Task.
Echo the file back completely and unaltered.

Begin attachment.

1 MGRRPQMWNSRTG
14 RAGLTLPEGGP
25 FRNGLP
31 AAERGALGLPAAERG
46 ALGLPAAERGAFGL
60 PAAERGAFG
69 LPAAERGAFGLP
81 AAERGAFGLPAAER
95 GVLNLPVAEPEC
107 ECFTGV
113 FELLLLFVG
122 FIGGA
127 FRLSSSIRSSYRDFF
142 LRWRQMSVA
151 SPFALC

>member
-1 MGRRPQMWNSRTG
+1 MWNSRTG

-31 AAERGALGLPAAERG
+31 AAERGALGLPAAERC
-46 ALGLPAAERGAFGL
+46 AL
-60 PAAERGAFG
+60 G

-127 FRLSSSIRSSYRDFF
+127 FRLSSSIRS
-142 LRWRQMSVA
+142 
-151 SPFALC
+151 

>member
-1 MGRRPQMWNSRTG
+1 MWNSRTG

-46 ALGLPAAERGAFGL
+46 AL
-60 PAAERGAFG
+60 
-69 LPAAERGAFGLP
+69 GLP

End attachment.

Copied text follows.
1 MGRRPQMWNSRTG
14 RAGLTLPEGGP
25 FRNGLP
31 AAERGALGLPAAERG
46 ALGLPAAERGAFGL
60 PAAERGAFG
69 LPAAERGAFGLP
81 AAERGAFGLPAAER
95 GVLNLPVAEPEC
107 ECFTGV
113 FELLLLFVG
122 FIGGA
127 FRLSSSIRSSYRDFF
142 LRWRQMSVA
151 SPFALC

>member
-1 MGRRPQMWNSRTG
+1 MWNSRTG

-31 AAERGALGLPAAERG
+31 AAERGALGLPAAERC
-46 ALGLPAAERGAFGL
+46 AL
-60 PAAERGAFG
+60 G

-127 FRLSSSIRSSYRDFF
+127 FRLSSSIRS
-142 LRWRQMSVA
+142 
-151 SPFALC
+151 

>member
-1 MGRRPQMWNSRTG
+1 MWNSRTG

-46 ALGLPAAERGAFGL
+46 AL
-60 PAAERGAFG
+60 
-69 LPAAERGAFGLP
+69 GLP